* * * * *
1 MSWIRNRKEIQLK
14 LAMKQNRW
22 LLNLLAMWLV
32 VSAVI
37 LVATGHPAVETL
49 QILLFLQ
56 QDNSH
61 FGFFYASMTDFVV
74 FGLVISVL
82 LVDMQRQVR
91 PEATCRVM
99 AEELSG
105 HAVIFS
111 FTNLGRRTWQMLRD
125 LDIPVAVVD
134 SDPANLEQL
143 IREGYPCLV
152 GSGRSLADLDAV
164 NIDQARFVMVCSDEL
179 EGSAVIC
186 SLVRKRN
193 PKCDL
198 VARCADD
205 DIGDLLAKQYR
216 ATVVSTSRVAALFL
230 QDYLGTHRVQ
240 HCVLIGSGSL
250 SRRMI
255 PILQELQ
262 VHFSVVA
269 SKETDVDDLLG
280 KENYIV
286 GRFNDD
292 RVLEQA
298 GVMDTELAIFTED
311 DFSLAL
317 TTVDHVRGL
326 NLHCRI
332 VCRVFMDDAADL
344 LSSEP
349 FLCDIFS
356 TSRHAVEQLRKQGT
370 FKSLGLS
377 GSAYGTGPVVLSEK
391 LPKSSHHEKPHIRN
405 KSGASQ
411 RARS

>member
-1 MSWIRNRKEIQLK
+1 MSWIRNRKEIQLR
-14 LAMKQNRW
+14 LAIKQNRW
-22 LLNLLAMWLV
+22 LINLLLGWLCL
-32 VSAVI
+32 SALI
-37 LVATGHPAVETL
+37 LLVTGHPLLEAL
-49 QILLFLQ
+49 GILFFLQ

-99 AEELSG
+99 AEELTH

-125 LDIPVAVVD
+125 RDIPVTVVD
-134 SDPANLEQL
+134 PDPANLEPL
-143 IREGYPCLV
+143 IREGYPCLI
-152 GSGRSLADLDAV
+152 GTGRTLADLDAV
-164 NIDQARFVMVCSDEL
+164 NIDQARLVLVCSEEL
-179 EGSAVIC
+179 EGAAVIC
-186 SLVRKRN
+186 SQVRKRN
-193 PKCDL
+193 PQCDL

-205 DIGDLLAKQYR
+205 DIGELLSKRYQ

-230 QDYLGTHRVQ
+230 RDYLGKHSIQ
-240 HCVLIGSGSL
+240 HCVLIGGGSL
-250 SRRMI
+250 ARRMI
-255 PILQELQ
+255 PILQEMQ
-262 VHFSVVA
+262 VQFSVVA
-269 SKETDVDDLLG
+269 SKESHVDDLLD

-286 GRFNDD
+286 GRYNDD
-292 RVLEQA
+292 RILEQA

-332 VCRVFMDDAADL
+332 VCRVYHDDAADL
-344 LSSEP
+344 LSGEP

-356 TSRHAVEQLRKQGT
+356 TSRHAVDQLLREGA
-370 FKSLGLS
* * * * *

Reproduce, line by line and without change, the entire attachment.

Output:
1 MSWIRNRKEIQLK
14 LAMKQNRW
22 LLNLLAMWLV
32 VSAVI
37 LVATGHPAVETL
49 QILLFLQ
56 QDNSH
61 FGFFYASMTDFVV
74 FGLVISVL
82 LVDMQRQVR
91 PEATCRVM
99 AEELSG
105 HAVIFS
111 FTNLGRRTWQMLRD
125 LDIPVAVVD
134 SDPANLEQL
143 IREGYPCLV
152 GSGRSLADLDAV
164 NIDQARFVMVCSDEL
179 EGSAVIC
186 SLVRKRN
193 PKCDL
198 VARCADD
205 DIGDLLAKQYR
216 ATVVSTSRVAALFL
230 QDYLGTHRVQ
240 HCVLIGSGSL
250 SRRMI
255 PILQELQ
262 VHFSVVA
269 SKETDVDDLLG
280 KENYIV
286 GRFNDD
292 RVLEQA
298 GVMDTELAIFTED
311 DFSLAL
317 TTVDHVRGL
326 NLHCRI
332 VCRVFMDDAADL
344 LSSEP
349 FLCDIFS
356 TSRHAVEQLRKQGT
370 FKSLGLS
377 GSAYGTGPVVLSEK
391 LPKSSHHEKPHIRN
405 KSGASQ
411 RARS

>member
-1 MSWIRNRKEIQLK
+1 MSWIRNRKEIQLR
-14 LAMKQNRW
+14 LAIKQNRW
-22 LLNLLAMWLV
+22 LINLLLGWLCL
-32 VSAVI
+32 SALI
-37 LVATGHPAVETL
+37 LLVTGHPLLEAL
-49 QILLFLQ
+49 GILFFLQ

-99 AEELSG
+99 AEELTH

-125 LDIPVAVVD
+125 RDIPVTVVD
-134 SDPANLEQL
+134 PDPANLEPL
-143 IREGYPCLV
+143 IREGYPCLI
-152 GSGRSLADLDAV
+152 GTGRTLADLDAV
-164 NIDQARFVMVCSDEL
+164 NIDQARLVLVCSEEL
-179 EGSAVIC
+179 EGAAVIC
-186 SLVRKRN
+186 SQVRKRN
-193 PKCDL
+193 PQCDL

-205 DIGDLLAKQYR
+205 DIGELLSKRYQ

-230 QDYLGTHRVQ
+230 RDYLGKHSIQ
-240 HCVLIGSGSL
+240 HCVLIGGGSL
-250 SRRMI
+250 ARRMI
-255 PILQELQ
+255 PILQEMQ
-262 VHFSVVA
+262 VQFSVVA
-269 SKETDVDDLLG
+269 SKESHVDDLLD

-286 GRFNDD
+286 GRYNDD
-292 RVLEQA
+292 RILEQA

-332 VCRVFMDDAADL
+332 VCRVYHDDAADL
-344 LSSEP
+344 LSGEP

-356 TSRHAVEQLRKQGT
+356 TSRHAVDQLLREGA
-370 FKSLGLS